After four or five pages (depending on whether or not you count the one with Aunt May) of the Surfer fighting Tyros, the artificial power burns Tyros up and he explodes in a fiery conflagration. In the aftermath, the Surfer is still alive but Dr. Doom has been totally destroy; the only thing left of him is his mask. Sue picks it up and takes it and Norrin Radd back to the Baxter Building. Ben and Johnny go about their business (presumably Bem to Alicia's and Johnny to his new loft). Sue settles the Surfer into the infirmary, then sets about looking for Reed. He left for Avengers Mansion at 10 AM and expected to be back before three. It is now well past 3 PM. Suddenly, Sue is aware that someone is in the residential section after all. the Sub-Mariner staggers in and stammers, "Susan Richards... I have need of you!" 

And that's the end of #260, the first volume of the omnibus, and my last post of the day. Because I haven't mentioned it in a while (and it's about to change), Sue's hair is now down to her back. Tomorrow I'll be back with volume two and "The Search for Reed Richards!"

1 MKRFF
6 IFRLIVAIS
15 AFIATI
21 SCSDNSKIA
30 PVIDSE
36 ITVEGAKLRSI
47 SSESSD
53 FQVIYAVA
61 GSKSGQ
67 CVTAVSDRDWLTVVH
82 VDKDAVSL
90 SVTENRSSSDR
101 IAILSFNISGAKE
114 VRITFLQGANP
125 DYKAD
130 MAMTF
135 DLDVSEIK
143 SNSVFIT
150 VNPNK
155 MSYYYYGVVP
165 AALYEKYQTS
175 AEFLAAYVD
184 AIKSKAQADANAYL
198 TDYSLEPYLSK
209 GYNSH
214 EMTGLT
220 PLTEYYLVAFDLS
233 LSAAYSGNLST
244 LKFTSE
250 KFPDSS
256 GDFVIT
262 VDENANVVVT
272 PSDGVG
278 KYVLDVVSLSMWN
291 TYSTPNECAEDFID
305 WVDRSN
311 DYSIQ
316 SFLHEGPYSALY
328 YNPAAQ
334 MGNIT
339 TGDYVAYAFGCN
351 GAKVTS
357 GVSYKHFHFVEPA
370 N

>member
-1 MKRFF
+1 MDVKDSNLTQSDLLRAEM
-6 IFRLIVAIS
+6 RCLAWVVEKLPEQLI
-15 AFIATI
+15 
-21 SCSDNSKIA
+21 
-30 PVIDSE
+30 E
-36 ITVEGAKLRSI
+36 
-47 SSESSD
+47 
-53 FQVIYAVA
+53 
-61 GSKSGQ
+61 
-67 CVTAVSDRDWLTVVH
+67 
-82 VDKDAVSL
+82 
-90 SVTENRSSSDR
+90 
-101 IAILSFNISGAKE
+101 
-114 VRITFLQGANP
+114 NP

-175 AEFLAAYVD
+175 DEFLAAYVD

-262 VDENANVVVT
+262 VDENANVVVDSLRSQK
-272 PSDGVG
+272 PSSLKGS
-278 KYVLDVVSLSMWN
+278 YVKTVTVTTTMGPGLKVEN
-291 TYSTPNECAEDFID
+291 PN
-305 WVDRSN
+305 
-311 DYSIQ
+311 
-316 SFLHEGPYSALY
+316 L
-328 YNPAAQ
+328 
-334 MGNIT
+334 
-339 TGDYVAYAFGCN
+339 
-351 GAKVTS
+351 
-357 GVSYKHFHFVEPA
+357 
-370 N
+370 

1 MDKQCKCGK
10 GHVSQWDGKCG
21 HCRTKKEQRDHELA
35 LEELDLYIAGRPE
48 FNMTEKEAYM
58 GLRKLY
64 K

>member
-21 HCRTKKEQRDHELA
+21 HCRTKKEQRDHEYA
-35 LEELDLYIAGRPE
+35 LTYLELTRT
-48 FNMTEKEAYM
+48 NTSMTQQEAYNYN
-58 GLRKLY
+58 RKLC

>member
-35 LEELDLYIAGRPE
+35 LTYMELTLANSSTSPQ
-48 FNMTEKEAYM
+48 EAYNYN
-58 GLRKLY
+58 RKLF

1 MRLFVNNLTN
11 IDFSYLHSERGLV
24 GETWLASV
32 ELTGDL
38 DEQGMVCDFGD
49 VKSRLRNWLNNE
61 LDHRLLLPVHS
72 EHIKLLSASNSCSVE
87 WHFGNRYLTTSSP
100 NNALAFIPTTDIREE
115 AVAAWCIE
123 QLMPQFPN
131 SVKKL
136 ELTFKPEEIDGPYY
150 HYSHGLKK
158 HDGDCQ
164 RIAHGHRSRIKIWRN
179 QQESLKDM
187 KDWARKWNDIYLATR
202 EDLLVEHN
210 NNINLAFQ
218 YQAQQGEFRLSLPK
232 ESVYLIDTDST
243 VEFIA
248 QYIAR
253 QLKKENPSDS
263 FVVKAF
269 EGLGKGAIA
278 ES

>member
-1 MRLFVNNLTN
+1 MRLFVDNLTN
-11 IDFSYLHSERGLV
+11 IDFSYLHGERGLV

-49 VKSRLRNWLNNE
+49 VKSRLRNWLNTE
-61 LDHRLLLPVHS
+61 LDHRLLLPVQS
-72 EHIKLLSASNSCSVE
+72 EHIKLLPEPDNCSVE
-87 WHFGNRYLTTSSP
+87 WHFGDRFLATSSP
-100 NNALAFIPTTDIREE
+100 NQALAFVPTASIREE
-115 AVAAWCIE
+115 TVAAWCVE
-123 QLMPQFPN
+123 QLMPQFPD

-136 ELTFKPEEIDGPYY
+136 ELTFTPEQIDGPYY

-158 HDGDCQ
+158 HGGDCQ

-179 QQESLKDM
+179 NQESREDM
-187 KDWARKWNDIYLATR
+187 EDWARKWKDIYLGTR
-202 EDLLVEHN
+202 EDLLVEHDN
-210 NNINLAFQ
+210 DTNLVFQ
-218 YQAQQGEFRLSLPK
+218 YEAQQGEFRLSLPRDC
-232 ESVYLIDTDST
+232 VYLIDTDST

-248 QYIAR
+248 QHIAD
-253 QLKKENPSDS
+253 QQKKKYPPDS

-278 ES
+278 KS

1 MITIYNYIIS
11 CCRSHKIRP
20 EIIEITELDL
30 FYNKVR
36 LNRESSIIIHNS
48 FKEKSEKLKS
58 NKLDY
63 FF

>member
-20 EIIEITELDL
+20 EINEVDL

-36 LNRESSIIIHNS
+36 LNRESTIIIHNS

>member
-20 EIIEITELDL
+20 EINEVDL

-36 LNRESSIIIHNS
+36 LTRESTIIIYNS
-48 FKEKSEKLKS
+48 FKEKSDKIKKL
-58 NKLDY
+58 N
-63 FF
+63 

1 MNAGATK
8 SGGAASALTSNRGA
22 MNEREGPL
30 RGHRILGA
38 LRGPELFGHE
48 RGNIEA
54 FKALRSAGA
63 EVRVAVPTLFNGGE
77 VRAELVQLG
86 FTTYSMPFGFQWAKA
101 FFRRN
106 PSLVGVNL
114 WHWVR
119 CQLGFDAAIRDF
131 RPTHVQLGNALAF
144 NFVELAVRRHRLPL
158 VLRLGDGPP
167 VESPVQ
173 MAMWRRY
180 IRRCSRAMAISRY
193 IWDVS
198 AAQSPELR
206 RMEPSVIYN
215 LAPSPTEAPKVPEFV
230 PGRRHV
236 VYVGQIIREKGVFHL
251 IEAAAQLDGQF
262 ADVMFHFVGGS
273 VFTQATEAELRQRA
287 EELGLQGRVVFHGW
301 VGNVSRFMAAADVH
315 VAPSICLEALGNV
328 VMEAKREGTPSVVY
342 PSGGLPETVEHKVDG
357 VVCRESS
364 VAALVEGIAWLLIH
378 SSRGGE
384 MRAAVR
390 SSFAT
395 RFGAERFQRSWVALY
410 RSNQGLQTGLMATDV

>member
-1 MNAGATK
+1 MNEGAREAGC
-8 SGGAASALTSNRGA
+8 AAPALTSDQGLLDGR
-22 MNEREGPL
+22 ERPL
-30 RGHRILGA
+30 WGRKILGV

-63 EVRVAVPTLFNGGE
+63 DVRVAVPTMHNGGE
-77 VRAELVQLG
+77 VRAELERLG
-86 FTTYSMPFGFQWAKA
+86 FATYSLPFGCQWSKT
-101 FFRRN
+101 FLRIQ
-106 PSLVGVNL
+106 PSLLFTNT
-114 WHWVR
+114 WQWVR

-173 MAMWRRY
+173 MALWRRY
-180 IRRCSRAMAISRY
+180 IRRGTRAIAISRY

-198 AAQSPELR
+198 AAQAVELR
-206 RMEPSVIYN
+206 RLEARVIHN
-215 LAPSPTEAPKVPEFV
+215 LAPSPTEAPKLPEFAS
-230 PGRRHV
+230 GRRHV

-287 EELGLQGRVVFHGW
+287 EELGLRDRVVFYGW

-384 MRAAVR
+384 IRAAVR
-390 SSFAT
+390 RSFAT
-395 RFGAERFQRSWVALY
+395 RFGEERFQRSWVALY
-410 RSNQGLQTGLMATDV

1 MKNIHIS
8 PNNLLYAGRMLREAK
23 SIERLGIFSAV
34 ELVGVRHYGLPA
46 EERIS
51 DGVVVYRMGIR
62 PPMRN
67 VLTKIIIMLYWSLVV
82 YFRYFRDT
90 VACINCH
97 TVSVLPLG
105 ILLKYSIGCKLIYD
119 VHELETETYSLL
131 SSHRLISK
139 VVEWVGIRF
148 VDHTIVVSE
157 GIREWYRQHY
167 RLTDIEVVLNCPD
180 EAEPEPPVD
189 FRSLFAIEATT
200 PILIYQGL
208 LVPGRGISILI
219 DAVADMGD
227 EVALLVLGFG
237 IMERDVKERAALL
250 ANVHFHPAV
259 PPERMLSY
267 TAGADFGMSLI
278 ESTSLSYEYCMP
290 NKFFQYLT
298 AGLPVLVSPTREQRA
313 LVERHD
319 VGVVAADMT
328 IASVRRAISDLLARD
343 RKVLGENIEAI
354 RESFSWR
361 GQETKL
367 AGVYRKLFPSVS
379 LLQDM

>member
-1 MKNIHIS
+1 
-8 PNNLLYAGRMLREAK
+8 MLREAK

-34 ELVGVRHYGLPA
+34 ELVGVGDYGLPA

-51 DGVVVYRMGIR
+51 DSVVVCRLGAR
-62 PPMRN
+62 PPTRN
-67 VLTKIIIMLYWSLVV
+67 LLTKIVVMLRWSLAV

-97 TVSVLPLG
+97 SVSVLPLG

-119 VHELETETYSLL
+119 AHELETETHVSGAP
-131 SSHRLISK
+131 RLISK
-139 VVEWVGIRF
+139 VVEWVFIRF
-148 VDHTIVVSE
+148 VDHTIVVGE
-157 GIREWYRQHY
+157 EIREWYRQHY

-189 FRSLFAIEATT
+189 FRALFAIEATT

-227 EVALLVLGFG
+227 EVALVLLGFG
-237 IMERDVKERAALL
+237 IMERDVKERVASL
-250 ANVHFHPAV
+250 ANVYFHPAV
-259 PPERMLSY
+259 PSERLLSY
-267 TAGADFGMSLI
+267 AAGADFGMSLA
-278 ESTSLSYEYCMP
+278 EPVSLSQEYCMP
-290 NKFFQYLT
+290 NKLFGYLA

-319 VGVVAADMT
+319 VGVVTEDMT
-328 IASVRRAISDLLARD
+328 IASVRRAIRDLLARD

Anyone who has read issue #10 has a pretty good idea of what's going on. ;)

Now that is an issue of FF that I have read :)  So, yes I do know what is going on.

Jeff of Earth-J said:

Anyone who has read issue #10 has a pretty good idea of what's going on. ;)


JB FF OMNI v2 begins with a bonafide crossover, from Fantastic Four #260 to Alpha Flight #4, not like that Avengers #233 nonsense from v1. We've already read the first four pages of this story in FF #260, pages 1-3 and 22. "Barbarian" encroached on Atlantis from the North, and when Namor went to investigate, he was overcome by "poisonous" waters. AF #4 picks up shortly after where FF #260 leaves off, with Sue accompanying Namor to the Arctic in a Fantasticar.

No sooner do they spot some sort of vast complex underneath the ice than they are fired upon, destroying the Fantasticar. Luckily, sue saw the blast coming and was able to encase herself and Namor in a force field. they find a way into the complex from underwater. It stretches for miles and miles. After about 40 minutes of searching, they find a man who refers to himself as "The Master" interrogating a young amphibious woman named Marrina. 

In cases like this, where I'm following the storyline of one specific title (in this case, FF), I skip over all of the sub-plots of the crossover title (in this case, AF) and read just the scenes in which Sue and Namor participate. (That's most of the issue, in any case.) Besides, there is also a John Byrne's Alpha Flight omnibus edition which I will no doubt get around to reading one of these days.